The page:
Best deer chasing tips?

Print anything with Printful

Stalking deer requires consideration of the season and weather, knowledge of the area, and safe methods. Early season stalking requires a slow, steady walk and green camo, while mid to late fall requires dark colors and noise suppression. Windy fall days are good for stalking in crops, and late fall and early winter are best for hunting in bedding areas and travel corridors.

There are many ways to stalk deer while hunting, each with its own particular advantages and disadvantages. The best tip for stalking deer is to consider the season and weather patterns before heading into the deer woodlands. It is also extremely important for the hunter to have an understanding of the area in which they are being hunted. Knowledge of terrain and wind patterns is also instrumental in deer tracking. Perhaps the best advice when stalking deer or hunting any kind of game is to use safe and sound methods on each hunt to ensure there is another hunt in the future.

When hunting and stalking deer, the weather plays a very large part in the methods used to sneak through the woods. In most areas, early hunting tactics can be slightly more aggressive due to heavy foliage and the naturally dampening effect a green wood has on sound. A slow, steady walk with periodic stops to observe movement is key to early season stalking. Whenever possible, keeping the sun behind the hunter as he walks into the wind is the absolute best case scenario in any type of stalk. Where local laws permit, wearing a very green camo will help keep the hunter invisible to deer.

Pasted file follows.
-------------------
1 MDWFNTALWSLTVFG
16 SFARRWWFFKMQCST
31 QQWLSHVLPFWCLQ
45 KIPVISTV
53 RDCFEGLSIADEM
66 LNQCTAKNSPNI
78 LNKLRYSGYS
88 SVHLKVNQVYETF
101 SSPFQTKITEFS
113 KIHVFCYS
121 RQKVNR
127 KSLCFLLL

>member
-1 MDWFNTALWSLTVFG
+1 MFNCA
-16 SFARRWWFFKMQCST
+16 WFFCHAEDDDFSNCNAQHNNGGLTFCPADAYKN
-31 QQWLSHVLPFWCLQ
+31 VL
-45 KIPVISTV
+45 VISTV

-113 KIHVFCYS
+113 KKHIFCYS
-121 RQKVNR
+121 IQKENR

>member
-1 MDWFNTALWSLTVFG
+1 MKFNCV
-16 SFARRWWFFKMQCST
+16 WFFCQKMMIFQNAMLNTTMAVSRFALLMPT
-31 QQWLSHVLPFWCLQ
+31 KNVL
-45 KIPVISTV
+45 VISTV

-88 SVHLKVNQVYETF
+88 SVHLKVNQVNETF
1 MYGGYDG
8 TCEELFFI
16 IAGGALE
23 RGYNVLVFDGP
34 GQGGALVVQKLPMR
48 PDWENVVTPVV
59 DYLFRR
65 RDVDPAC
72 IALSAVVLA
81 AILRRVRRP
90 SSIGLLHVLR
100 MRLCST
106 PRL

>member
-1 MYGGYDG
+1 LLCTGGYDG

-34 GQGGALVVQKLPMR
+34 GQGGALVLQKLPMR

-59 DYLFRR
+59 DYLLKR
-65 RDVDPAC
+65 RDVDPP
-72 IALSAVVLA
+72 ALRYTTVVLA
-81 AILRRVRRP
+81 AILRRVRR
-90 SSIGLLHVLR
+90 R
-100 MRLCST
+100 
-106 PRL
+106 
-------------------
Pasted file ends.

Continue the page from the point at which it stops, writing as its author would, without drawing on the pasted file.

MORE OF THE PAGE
In mid to late fall, camouflage colors should change to dark browns and grays to match the dying trees and grasses. Moving through litter areas and the perimeter of food plots will often yield the best success when stalking deer at this time of year. Noise suppression is key, as sound is easily carried over long distances in barren wood lots. This time of season also dictates long periods of inactivity as you observe signs of deer in the surrounding woods. It’s important that the hunter not only look for deer, but visually examine the area for parts of the deer that peek through the foliage, such as ears, backs, antlers, and tails.

Windy fall days are perfect for chasing deer in corn and standing crops. The rustling of the wind in the crops will help muffle and mask any sounds the hunter may be making. The hunter’s scent also dissipates through the wind, making the deer’s most valuable weapon, its nose, a non-factor.

Late fall and early winter also bring the rut into play when pursuing deer. Bucks in the rut often act carelessly because they only have one thing on their mind: mating. During this season, stalking deer should be concentrated in bedding areas and travel corridors through the woods. By hunting later in the morning and early afternoon, the hunter’s chances are greatly increased.

Protect your devices with Threat Protection by NordVPN

Skip to content